The Weber State University Engineering Technology Building is said to have a gas leak, causing student medical problems. Senator Carli Hawkes brought the issue to the student senate on Monday, claiming that one of her constituents has been required to get a heart monitor from what her doctor has stated may be due to the gas.
Hawkes said that classes have been canceled several times because of the leak, and many students have also experienced minor health problems, such as headaches, from prolonged exposure to the air in the building.
The senate did not continue discussing the matter after prompting from senate president Brady Harris to await more information.
A representative from WSU Facilities Management confirmed that there have been calls made to their office about the building, saying, “Yesterday someone called reporting a ‘gas smell’.”
A plumber was sent to take care of the problem, though no conclusive report was filed based on what was done there.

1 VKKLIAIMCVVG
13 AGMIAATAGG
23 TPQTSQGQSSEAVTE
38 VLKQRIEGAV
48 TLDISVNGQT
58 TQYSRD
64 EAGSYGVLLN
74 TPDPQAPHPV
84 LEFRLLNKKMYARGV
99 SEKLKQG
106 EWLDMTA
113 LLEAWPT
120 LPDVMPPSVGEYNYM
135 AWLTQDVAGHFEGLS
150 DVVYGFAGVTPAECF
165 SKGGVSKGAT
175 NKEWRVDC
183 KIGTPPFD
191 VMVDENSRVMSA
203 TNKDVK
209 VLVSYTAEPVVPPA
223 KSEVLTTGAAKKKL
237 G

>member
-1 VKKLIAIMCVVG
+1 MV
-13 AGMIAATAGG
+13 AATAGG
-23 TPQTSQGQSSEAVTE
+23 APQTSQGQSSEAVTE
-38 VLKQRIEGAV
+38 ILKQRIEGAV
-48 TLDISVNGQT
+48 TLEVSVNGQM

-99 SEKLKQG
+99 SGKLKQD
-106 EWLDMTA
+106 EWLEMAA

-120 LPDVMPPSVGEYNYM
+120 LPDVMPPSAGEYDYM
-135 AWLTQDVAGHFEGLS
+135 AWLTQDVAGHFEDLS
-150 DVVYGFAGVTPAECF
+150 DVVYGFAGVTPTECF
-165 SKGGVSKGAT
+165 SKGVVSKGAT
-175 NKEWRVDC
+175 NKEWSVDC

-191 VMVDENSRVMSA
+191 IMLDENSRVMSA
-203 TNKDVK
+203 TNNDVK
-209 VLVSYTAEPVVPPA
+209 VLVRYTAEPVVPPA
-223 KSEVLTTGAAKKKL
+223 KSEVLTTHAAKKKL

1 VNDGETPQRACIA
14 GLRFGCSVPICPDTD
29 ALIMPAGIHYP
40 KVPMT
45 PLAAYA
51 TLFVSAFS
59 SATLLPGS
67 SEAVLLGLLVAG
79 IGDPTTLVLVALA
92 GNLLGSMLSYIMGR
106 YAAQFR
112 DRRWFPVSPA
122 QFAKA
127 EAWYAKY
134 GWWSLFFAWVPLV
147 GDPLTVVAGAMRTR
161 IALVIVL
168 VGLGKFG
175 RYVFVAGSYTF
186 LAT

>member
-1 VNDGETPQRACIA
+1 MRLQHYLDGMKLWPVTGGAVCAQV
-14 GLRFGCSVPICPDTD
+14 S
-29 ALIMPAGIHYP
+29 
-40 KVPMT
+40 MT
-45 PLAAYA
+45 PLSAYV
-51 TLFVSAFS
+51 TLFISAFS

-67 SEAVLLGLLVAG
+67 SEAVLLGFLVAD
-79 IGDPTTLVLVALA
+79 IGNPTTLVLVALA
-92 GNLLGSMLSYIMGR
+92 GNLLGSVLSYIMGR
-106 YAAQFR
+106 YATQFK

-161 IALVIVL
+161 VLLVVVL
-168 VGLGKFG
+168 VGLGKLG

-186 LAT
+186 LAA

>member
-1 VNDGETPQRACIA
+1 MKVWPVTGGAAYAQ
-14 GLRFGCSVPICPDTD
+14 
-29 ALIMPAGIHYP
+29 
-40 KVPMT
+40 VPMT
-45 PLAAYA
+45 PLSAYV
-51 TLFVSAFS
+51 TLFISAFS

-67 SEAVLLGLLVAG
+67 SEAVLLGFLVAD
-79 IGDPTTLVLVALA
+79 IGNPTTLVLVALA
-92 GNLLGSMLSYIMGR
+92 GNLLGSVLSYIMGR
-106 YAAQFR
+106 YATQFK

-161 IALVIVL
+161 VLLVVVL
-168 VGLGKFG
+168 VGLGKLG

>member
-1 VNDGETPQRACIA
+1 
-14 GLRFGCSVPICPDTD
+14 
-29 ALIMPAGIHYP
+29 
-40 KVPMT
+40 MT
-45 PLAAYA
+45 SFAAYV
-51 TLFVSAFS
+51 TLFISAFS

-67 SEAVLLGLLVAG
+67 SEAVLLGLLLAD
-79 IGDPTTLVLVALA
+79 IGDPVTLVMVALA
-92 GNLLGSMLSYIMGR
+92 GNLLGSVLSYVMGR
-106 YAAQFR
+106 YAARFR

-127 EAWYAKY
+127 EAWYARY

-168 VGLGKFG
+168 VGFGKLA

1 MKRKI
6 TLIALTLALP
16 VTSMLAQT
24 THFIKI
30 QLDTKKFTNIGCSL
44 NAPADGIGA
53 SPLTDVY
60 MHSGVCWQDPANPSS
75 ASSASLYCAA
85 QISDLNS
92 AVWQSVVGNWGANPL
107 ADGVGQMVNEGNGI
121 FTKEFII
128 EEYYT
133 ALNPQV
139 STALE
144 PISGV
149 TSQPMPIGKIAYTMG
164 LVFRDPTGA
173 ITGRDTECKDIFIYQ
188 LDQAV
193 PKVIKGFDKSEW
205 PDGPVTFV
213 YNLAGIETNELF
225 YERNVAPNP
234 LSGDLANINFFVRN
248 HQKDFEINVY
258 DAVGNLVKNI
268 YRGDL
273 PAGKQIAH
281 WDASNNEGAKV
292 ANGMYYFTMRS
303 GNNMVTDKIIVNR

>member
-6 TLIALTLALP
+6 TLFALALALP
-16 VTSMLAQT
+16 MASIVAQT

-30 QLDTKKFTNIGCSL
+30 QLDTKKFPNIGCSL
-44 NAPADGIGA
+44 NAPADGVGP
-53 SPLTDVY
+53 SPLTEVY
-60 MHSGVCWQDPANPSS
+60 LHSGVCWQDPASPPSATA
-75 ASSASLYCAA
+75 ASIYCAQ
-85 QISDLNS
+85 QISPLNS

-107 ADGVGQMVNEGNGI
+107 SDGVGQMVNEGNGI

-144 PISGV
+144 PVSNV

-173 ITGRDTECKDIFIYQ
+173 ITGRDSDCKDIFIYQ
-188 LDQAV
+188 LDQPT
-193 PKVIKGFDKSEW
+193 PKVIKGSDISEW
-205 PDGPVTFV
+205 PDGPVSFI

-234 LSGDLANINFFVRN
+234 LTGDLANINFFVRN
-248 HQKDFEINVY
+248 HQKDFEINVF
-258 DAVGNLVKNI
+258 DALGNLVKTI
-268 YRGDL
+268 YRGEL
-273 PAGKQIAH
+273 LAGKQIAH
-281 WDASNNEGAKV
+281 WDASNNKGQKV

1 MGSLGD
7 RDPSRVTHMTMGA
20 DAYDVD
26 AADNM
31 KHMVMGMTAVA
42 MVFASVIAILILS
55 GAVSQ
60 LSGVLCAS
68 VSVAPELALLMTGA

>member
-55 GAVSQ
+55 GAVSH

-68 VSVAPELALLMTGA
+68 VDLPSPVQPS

Rick Orr, the department of engineering technology chair, said he “hadn’t heard a peep” concerning the alleged gas leak. He said the “sewer-like” bad smell is attributed to an old photography lab dilution tank in the Engineering Technology Building.
“We actually haven’t had classes canceled, to my knowledge,” Orr said. “But we’ve had students complain about the stinky smell.”
Orr said that, especially on Mondays, a sewer-type smell will bother students, but this problem has been going on for years. According to Orr, safety personnel have checked out the tank and deemed its contents non-toxic and free of carbon monoxide.
“We haven’t had any gas leaks or anything like that,” he said. “(Fixing the tank) is going to make a lot of students very happy.”
Harris declined to comment on the issue. He said he’d like to get more information about it before going on record.
Hawkes declined to release the name of the student she spoke with, stating she didn’t feel comfortable releasing the information until it was verified further.
The Signpost will update this story as more information becomes available.